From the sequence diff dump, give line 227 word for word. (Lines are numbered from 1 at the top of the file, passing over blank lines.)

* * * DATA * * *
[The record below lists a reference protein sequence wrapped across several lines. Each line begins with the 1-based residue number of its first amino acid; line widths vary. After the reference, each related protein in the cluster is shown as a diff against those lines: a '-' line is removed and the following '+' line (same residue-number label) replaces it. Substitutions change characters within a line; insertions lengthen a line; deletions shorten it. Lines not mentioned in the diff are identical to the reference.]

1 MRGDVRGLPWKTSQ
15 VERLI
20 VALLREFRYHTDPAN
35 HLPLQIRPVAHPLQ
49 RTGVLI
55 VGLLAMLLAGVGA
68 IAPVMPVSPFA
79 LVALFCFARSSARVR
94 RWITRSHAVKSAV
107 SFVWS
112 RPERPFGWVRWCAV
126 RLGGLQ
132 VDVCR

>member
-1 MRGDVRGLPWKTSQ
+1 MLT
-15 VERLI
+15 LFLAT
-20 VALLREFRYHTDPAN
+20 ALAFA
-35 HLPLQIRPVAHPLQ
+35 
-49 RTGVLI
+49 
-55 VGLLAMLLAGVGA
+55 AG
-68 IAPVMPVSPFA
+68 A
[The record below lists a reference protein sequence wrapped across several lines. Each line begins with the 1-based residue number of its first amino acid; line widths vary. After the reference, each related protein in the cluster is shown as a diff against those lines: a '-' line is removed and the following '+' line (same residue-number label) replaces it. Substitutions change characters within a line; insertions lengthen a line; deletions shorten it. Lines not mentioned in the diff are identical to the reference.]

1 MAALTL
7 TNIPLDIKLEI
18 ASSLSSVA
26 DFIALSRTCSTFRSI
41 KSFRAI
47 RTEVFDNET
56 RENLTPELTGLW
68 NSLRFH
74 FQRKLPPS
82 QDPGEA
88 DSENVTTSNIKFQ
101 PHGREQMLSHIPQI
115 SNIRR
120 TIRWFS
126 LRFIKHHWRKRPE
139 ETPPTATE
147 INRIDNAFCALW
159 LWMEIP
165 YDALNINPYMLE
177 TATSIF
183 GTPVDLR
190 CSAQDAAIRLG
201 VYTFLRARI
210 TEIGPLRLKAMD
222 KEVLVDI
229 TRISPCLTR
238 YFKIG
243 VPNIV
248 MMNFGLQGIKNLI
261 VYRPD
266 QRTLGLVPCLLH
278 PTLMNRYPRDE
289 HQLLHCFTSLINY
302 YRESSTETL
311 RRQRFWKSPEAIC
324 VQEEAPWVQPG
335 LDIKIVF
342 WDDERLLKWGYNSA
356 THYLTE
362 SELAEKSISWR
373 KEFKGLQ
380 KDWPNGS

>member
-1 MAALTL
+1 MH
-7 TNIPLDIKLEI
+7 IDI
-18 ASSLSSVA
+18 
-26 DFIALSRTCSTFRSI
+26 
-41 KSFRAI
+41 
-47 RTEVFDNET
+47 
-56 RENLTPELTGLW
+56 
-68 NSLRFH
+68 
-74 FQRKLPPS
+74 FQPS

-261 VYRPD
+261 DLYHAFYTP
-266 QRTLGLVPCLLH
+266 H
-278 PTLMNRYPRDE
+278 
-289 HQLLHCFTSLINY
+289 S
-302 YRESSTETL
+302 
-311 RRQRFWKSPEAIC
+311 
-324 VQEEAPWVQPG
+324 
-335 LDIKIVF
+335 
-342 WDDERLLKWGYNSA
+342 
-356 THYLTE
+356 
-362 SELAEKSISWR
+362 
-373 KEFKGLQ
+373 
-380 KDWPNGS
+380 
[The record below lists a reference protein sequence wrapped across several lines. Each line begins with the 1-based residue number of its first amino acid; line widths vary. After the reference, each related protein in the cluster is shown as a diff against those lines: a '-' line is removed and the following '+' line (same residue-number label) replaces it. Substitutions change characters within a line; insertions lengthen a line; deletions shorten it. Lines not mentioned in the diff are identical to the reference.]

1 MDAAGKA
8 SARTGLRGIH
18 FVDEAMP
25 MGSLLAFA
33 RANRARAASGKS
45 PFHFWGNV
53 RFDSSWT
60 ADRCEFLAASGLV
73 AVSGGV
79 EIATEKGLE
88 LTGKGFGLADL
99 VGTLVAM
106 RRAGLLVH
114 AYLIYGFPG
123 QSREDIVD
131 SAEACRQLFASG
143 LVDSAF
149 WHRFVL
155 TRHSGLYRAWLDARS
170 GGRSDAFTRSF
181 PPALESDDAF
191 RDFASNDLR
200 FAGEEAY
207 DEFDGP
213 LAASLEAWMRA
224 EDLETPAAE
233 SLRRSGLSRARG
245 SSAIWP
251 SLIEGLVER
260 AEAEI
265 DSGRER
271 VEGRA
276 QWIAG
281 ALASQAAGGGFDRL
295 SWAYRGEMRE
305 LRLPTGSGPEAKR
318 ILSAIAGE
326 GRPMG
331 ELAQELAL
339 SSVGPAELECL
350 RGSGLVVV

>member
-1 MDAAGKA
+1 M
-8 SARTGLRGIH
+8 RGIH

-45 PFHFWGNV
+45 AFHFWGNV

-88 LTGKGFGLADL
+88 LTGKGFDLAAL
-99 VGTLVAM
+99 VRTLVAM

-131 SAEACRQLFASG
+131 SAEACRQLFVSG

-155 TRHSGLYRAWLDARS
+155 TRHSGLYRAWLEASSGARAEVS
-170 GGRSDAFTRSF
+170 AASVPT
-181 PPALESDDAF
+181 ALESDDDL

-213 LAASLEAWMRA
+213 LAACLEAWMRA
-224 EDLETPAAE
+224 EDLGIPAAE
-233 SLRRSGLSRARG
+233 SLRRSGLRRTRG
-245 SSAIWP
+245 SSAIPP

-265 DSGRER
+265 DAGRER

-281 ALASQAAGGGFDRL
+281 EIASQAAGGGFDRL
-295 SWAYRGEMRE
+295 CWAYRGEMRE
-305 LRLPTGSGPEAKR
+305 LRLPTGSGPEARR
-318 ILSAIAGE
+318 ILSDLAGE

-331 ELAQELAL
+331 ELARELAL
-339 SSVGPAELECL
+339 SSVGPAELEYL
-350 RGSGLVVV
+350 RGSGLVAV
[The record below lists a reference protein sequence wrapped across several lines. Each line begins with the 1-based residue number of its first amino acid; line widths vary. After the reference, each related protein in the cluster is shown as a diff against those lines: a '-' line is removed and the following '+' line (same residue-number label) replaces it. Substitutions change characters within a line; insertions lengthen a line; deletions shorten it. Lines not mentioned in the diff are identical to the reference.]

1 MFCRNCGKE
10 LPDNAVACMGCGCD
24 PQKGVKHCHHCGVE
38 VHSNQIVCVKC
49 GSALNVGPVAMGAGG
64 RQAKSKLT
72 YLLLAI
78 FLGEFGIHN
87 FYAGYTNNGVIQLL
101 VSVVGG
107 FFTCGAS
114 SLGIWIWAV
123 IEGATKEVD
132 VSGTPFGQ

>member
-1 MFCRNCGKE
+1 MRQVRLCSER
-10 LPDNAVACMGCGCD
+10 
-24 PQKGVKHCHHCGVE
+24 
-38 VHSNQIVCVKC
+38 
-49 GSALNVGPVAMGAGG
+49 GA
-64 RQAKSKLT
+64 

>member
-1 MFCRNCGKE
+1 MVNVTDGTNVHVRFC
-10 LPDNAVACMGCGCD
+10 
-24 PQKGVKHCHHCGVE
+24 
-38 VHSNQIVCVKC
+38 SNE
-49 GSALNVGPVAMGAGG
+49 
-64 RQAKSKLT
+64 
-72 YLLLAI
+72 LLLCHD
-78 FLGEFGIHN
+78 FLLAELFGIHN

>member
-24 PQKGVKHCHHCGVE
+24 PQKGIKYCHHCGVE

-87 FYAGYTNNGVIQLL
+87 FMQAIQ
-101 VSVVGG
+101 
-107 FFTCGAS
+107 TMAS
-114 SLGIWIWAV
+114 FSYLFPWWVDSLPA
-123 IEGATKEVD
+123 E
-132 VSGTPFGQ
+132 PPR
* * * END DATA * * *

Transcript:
-49 GSALNVGPVAMGAGG